As an example, the inset 124 shows a typical index of refraction profile for the graded-index multimode fiber 104 and 112 used throughout the system 100, where numeral “128” is the graded-index core, “130” is the cladding, and “126” is the polymer (typically acrylate) jacket protecting the glass fiber. The fundamental mode of the graded-index multimode fiber 112 (and subsequently, fiber 104) can be excited by splicing a smaller-core singlemode fiber 122 to the multimode fiber 112. For instance, the multimode fiber 112 can typically contain a >50 μm core diameter which allows a much larger collection area than a ≦10 μm singlemode fiber core in the single mode fiber 122. The multimode coupler 114 is also important in this scheme, as it needs to employ multimode fiber that is nearly identical to the multimode fibers 112 and 104 in order to preserve both the fundamental mode launch of fiber 112 as well as the multimode sensor output light returning from fiber 104. Alternately, a beamsplitter/lens assembly can be used to provide the functionality of the coupler 114. In this way, the multimode fiber 104 can be employed where only the lowest-order (fundamental) mode is excited on the launch end, while the entire multimode core is used at the receive end. The excitation of only the fundamental mode to generate the sensor output beam 110 can be accomplished by a restricted-mode launch.

To demonstrate the innovative concept of a restricted mode launch using a graded-index multimode fiber 104, the inventor performed some tests. In these tests, a single mode fiber 122 (e.g., Corning Puremode® PM 480 at the test wavelength of 633 nm) was spliced to a multimode fiber 112 (e.g., Corning Infinicore® 600) after the fiber cores were aligned so as to launch only the fundamental mode. FIGS. 2A and 2B, are photos that show for two cases the resulting mode exiting the graded-index multimode fiber 104 where one case shows a normal multimode launch (see FIG. 2A) and the other case shows the innovative single mode launch (see FIG. 2B). FIG. 2B demonstrates the ability to have a well-defined, single mode exit the graded-index multimode fiber 104 while retaining the ability to utilize a very large core area for collection.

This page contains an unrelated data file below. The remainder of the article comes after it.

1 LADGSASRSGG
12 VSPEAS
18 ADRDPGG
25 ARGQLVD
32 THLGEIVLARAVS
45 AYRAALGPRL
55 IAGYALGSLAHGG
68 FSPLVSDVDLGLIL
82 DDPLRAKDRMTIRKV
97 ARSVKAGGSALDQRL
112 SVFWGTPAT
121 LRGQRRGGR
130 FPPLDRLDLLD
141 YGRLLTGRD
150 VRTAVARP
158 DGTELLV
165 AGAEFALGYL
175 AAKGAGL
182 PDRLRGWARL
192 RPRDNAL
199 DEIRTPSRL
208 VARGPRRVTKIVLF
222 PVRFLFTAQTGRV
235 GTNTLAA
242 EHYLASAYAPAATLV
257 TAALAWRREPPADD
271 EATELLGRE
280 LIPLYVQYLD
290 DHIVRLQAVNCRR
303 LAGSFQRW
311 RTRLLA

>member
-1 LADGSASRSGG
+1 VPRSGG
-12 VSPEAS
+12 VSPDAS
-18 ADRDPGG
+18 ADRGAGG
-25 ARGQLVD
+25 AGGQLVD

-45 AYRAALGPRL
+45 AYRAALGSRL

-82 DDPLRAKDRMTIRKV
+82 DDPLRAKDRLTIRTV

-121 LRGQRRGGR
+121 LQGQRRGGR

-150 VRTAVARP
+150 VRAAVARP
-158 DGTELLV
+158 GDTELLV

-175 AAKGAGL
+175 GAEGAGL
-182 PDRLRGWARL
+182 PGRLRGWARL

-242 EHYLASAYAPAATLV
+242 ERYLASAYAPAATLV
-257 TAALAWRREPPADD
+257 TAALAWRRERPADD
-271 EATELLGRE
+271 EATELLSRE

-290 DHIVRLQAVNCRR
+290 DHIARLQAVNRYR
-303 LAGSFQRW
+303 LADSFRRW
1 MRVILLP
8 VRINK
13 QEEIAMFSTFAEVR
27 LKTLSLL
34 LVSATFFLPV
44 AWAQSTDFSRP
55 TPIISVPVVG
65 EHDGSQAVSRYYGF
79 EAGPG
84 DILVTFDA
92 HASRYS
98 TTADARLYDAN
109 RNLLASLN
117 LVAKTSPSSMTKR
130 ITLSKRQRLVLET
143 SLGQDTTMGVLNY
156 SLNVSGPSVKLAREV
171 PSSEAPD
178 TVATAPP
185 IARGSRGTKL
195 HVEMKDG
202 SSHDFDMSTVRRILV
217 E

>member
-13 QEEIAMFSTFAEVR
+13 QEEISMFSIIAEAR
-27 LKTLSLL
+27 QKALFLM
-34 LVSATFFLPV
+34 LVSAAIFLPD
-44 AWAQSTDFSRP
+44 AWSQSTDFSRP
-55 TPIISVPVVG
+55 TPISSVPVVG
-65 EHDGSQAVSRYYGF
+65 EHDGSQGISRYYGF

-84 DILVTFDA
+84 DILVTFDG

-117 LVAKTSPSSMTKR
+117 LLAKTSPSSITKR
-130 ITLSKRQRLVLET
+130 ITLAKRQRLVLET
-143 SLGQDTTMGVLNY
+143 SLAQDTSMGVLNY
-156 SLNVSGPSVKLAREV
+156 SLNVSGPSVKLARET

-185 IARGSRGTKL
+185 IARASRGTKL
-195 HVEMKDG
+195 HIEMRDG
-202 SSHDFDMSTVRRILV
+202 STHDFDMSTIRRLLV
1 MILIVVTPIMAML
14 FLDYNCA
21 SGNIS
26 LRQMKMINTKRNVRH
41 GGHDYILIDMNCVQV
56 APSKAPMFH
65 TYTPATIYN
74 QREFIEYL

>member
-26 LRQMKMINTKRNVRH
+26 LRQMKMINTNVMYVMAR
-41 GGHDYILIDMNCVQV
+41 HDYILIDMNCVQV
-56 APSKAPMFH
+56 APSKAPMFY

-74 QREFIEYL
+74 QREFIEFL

Referring to FIG. 3, there is a diagram that illustrates an interrogation system 300 which includes a single-fiber launch/receive system 302 that uses a downjacketed, singlemode fiber 304 to interface with a biosensor 306 to detect the occurrence of a bio-chemical interaction (e.g., biological binding of ligands with analytes) on top of the biosensor 306. As shown, the interrogation system 300 includes a light source 308 (e.g., SLED, LED, laser . . . ) that outputs a light beam 310 into the core of a fiber optic cable 322 which passes through a 3 dB coupler 314 (e.g., downjacketed singlemode fiber coupler 314, or free-space splitter/combiner 314) and enters the downjacketed singlemode fiber 304 which emits the light 310 as a sensor input beam 310 to the biosensor 306 (e.g., GCW biosensor 306). The biosensor 306 then directs a sensor output beam 316 into the cladding of the downjacketed singlemode fiber 304 which passes the light 316 through the 3 dB coupler 314 into a downjacketed singlemode fiber optic cable 318 which directs the light 316 to a light detector 320 (e.g., photodiode, spectrograph, CCD camera . . . ). A computer or electrical hardware (not shown) which is connected to the light detector 320 is then used to analyze the sensor output beam 316 to determine whether or not there was a bio-chemical interaction (e.g., biological binding of ligand to analyte) on top of the biosensor 306.

In particular, the single-fiber launch/receive system 302 interfaces with the biosensor 306 using a single fiber 304 (downjacketed singlemode fiber 304) where the downjacketed singlemode fiber 304 is able to output a sensor input beam 310 to the biosensor 306 after a single transverse (fundamental) mode therein is excited in the fiber core to generate the light for the sensor input beam 310. And, the downjacketed singlemode fiber 304 is able to receive a sensor output beam 316 from the biosensor 306 by using a collection of modes within the cladding therein to collect the light from the sensor output beam 316. A detailed description is provided next about the functionality, structure, and manufacture of the downjacketed singlemode fiber 304.

The downjacketed singlemode fiber 304 utilizes different modes including the fundamental core mode in the forward (launch) direction of propagation to emit the sensor input beam 310 and a collection of cladding modes in the backward (receive) direction of propagation to receive the sensor output beam 316. The forward (launch) mode preferably embodies a single transverse mode in the core of the singlemode fiber 304, while the backward (receive) mode preferably embodies a collection of cladding modes typical of multimode operation. In this manner, the excellent spatial properties of single mode operation apply to the launch of the sensor output beam 310, while the large collection efficiency (numerical aperture) of a multimode fiber can be advantageously utilized at the receive end to receive the sensor output beam 316.